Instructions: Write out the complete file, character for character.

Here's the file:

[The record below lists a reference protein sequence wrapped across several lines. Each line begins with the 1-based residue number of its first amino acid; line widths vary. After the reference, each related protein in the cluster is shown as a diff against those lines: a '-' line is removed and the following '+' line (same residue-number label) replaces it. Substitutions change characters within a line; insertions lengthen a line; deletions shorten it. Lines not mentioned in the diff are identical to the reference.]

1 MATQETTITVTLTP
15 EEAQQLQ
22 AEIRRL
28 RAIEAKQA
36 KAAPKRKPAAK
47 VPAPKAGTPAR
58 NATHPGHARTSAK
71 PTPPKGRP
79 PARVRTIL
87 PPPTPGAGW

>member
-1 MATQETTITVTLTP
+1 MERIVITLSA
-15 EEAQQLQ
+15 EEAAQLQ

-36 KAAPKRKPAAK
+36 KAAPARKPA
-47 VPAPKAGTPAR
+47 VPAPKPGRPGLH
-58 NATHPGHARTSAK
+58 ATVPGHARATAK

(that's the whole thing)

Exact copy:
[The record below lists a reference protein sequence wrapped across several lines. Each line begins with the 1-based residue number of its first amino acid; line widths vary. After the reference, each related protein in the cluster is shown as a diff against those lines: a '-' line is removed and the following '+' line (same residue-number label) replaces it. Substitutions change characters within a line; insertions lengthen a line; deletions shorten it. Lines not mentioned in the diff are identical to the reference.]

1 MATQETTITVTLTP
15 EEAQQLQ
22 AEIRRL
28 RAIEAKQA
36 KAAPKRKPAAK
47 VPAPKAGTPAR
58 NATHPGHARTSAK
71 PTPPKGRP
79 PARVRTIL
87 PPPTPGAGW

>member
-1 MATQETTITVTLTP
+1 MERIVITLSA
-15 EEAQQLQ
+15 EEAAQLQ

-36 KAAPKRKPAAK
+36 KAAPARKPA
-47 VPAPKAGTPAR
+47 VPAPKPGRPGLH
-58 NATHPGHARTSAK
+58 ATVPGHARATAK